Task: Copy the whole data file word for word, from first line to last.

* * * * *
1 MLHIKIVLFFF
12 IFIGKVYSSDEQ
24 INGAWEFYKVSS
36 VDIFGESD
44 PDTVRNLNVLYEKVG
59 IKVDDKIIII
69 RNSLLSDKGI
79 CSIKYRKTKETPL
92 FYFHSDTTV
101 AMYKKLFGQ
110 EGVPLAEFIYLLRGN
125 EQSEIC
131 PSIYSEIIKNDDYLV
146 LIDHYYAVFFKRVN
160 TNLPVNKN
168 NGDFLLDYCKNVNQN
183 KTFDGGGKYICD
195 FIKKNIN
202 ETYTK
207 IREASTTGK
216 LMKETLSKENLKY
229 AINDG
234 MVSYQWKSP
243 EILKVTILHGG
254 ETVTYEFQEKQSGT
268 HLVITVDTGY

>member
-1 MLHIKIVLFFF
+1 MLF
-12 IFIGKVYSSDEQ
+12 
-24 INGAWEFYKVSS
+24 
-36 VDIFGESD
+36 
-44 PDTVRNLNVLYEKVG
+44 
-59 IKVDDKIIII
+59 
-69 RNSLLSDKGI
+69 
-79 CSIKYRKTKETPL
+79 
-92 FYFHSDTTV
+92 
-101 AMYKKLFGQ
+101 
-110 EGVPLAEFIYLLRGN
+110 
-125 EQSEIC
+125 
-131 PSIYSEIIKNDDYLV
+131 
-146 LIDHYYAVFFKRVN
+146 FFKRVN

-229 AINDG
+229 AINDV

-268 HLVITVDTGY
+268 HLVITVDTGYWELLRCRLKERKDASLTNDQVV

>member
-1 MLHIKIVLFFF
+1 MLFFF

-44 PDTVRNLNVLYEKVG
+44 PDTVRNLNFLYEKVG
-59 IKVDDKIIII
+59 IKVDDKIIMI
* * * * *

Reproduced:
1 MLHIKIVLFFF
12 IFIGKVYSSDEQ
24 INGAWEFYKVSS
36 VDIFGESD
44 PDTVRNLNVLYEKVG
59 IKVDDKIIII
69 RNSLLSDKGI
79 CSIKYRKTKETPL
92 FYFHSDTTV
101 AMYKKLFGQ
110 EGVPLAEFIYLLRGN
125 EQSEIC
131 PSIYSEIIKNDDYLV
146 LIDHYYAVFFKRVN
160 TNLPVNKN
168 NGDFLLDYCKNVNQN
183 KTFDGGGKYICD
195 FIKKNIN
202 ETYTK
207 IREASTTGK
216 LMKETLSKENLKY
229 AINDG
234 MVSYQWKSP
243 EILKVTILHGG
254 ETVTYEFQEKQSGT
268 HLVITVDTGY

>member
-1 MLHIKIVLFFF
+1 MLF
-12 IFIGKVYSSDEQ
+12 
-24 INGAWEFYKVSS
+24 
-36 VDIFGESD
+36 
-44 PDTVRNLNVLYEKVG
+44 
-59 IKVDDKIIII
+59 
-69 RNSLLSDKGI
+69 
-79 CSIKYRKTKETPL
+79 
-92 FYFHSDTTV
+92 
-101 AMYKKLFGQ
+101 
-110 EGVPLAEFIYLLRGN
+110 
-125 EQSEIC
+125 
-131 PSIYSEIIKNDDYLV
+131 
-146 LIDHYYAVFFKRVN
+146 FFKRVN

-229 AINDG
+229 AINDV

-268 HLVITVDTGY
+268 HLVITVDTGYWELLRCRLKERKDASLTNDQVV

>member
-1 MLHIKIVLFFF
+1 MLFFF

-44 PDTVRNLNVLYEKVG
+44 PDTVRNLNFLYEKVG
-59 IKVDDKIIII
+59 IKVDDKIIMI